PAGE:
UPDATE: A White House official has clarified that the executive order will only apply to WeChat and operations regarding WeChat and will not directly impact gaming companies.
LA Times reporter Sam Dean posted the following tweet after receiving information from an official:
This is subject to change, but for now, good news for the gaming industry.
President Trump signed an executive order late on August 6 evening to ban transactions related to WeChat, which is owned by Tencent. The order is banning any transaction starting in 45 days.
Upon an examination of the executive order, it could have an impact on the entire gaming industry.
The specific portion of the order that impacts the gaming industry is in relation to how the White House defines WeChat’s ownership group. It says “any transaction that is related to WeChat by any person, or with respect to any property, subject to the jurisdiction of the United States, with Tencent Holdings Ltd (a.k.a. Téngxùn Kònggǔ Yǒuxiàn Gōngsī), Shenzhen, China, or any subsidiary of that entity, as identified by the Secretary of Commerce (Secretary) under section 1(c) of this order” will be banned starting in 45 days.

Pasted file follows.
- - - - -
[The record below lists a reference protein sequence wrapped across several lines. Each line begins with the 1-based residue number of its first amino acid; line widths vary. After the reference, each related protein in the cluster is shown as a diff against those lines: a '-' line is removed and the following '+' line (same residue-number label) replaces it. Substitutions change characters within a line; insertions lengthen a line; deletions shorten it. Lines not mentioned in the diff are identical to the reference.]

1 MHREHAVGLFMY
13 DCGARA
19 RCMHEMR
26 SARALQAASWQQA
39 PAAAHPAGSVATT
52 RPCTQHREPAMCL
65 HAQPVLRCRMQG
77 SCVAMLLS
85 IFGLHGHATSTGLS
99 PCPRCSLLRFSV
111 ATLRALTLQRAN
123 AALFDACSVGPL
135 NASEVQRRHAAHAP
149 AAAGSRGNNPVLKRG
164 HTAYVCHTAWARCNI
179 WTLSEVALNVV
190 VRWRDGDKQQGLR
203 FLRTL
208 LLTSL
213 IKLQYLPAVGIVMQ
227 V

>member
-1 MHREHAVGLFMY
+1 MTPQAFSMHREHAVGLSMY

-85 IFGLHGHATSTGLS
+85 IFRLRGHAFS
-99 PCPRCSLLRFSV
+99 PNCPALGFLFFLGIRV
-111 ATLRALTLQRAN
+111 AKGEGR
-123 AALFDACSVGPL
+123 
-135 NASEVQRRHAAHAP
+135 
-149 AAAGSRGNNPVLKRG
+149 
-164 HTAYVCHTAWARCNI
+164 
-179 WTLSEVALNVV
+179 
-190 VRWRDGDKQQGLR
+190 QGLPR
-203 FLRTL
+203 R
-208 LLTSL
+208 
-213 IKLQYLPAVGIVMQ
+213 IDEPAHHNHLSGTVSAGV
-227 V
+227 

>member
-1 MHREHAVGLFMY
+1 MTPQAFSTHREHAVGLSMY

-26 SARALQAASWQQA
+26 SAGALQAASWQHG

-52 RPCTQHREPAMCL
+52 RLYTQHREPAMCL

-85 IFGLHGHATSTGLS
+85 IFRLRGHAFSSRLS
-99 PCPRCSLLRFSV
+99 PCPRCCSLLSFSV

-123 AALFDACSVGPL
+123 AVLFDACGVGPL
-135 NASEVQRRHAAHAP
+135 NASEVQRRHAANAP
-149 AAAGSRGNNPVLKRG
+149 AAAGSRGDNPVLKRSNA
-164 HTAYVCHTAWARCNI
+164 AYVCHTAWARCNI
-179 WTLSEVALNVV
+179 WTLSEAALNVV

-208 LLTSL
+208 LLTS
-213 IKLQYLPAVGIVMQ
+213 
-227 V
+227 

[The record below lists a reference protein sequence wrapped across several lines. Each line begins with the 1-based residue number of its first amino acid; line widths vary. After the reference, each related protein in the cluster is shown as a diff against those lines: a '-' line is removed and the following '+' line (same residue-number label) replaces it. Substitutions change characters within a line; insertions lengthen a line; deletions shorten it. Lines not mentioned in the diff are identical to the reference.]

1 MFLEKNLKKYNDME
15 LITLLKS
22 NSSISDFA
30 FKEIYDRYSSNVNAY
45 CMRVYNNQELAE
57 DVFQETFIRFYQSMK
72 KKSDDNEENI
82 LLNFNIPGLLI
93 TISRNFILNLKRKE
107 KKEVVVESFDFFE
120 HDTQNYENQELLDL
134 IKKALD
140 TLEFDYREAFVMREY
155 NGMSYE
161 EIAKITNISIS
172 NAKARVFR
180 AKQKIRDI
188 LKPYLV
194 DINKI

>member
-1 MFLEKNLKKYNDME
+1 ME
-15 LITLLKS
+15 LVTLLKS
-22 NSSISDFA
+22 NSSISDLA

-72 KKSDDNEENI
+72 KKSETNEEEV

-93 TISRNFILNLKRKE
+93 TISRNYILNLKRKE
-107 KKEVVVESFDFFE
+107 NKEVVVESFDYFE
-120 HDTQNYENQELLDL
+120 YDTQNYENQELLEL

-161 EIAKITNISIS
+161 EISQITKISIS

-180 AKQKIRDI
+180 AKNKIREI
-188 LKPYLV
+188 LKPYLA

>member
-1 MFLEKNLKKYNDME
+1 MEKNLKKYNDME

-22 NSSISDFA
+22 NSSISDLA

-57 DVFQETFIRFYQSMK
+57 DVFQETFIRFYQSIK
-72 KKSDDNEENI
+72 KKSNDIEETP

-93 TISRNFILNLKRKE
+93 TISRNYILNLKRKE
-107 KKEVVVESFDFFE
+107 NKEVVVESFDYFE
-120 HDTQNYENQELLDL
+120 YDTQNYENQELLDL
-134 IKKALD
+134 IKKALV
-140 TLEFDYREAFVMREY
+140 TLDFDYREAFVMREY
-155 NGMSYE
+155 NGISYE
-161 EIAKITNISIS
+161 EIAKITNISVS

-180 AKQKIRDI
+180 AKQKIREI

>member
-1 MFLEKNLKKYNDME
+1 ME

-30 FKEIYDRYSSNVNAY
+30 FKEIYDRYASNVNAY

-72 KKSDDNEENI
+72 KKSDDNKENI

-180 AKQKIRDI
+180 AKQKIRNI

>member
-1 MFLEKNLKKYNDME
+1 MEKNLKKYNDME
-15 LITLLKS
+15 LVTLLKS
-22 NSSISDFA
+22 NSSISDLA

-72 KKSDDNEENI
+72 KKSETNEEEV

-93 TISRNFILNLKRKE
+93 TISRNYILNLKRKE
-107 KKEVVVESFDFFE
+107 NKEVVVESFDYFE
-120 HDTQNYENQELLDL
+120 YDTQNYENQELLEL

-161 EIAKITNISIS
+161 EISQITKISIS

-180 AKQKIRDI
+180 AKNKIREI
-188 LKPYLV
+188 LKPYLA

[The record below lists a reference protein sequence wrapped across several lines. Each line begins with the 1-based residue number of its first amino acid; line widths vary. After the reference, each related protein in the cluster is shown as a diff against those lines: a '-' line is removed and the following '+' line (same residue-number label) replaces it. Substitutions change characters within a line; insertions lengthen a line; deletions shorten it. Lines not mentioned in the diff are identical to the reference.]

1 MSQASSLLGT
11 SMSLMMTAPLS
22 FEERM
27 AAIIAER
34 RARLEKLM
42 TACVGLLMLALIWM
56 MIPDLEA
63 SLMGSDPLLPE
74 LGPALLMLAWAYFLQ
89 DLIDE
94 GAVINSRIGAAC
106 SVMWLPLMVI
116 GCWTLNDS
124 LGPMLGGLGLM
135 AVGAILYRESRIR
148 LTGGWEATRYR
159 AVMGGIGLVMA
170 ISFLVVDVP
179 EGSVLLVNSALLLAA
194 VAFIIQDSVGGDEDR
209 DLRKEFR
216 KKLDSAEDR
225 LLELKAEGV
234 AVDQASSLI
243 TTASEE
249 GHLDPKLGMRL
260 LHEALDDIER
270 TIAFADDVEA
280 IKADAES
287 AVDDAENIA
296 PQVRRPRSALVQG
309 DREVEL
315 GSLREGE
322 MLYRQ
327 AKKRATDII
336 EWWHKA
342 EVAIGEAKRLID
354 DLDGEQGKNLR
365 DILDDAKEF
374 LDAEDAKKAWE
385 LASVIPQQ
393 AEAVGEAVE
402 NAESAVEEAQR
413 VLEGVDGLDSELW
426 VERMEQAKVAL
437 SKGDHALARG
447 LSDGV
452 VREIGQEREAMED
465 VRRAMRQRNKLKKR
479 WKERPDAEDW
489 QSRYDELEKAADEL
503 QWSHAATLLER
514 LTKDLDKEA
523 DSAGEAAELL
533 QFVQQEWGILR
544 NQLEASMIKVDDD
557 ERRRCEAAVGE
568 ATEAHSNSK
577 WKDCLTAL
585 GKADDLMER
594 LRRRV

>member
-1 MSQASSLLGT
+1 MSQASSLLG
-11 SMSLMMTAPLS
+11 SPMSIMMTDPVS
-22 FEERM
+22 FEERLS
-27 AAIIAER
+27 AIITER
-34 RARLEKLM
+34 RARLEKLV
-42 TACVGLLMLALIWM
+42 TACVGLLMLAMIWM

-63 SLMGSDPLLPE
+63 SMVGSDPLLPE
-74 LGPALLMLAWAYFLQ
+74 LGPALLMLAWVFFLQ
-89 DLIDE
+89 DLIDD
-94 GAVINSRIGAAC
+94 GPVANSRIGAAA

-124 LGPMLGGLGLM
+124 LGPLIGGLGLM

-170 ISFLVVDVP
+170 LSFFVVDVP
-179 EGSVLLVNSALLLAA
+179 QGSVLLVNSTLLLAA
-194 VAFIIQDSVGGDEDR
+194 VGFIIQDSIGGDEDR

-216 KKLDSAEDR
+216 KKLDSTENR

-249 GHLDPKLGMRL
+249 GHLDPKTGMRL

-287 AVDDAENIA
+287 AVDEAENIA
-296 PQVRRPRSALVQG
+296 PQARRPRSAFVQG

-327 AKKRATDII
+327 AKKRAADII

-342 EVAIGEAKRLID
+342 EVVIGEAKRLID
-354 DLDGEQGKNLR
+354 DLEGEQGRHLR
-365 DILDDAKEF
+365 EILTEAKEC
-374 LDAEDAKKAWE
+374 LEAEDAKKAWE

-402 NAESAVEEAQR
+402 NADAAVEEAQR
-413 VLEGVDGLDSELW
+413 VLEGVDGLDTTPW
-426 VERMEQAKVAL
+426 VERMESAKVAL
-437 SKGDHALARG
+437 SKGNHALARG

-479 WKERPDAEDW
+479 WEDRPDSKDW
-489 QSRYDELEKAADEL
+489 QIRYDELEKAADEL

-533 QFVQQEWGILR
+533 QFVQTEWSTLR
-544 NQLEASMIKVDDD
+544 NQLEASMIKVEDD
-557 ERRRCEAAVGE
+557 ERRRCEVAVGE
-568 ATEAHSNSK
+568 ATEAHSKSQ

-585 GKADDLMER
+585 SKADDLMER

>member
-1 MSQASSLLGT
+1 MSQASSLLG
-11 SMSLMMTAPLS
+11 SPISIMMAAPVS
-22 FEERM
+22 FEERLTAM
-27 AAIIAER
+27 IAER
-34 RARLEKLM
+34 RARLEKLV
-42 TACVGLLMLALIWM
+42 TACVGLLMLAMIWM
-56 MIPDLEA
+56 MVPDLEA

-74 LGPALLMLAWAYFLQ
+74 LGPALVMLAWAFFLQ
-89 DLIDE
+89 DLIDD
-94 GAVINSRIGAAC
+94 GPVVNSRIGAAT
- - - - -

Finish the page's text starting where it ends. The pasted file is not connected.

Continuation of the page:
The part that involves gaming industry is “any subsidiary” of Tencent Holdings LTd. Tencent has expanded their grasp around the world with acquisitions alongside investments in gaming companies.
The impact here for Call of Duty is around the Mobile title. Activision and Tencent formed a partnership to create and distribute Call of Duty: Mobile. A Tencent subsidiary, TIMI Studios, is the developer of the mobile game. TIMI Studios is based out in LA.
Tencent currently has a 5% investment stake in Activision Blizzard. Alongside Activision, they have investments in Epic Games, 100% ownership of Riot Games, and more as shown in the chart below.
The order could have an impact on the financial partnership between Activision and Tencent to deliver Call of Duty: Mobile. Alongside impacting Call of Duty: Mobile, Tencent develops PUBG Mobile, one of the most successful mobile games of all time.
In the past, Tencent was developing and releasing Call of Duty: Online exclusively in China.
As of now, Activision has not issued a statement. Tencent did not respond to requests for a comment from news organizations.
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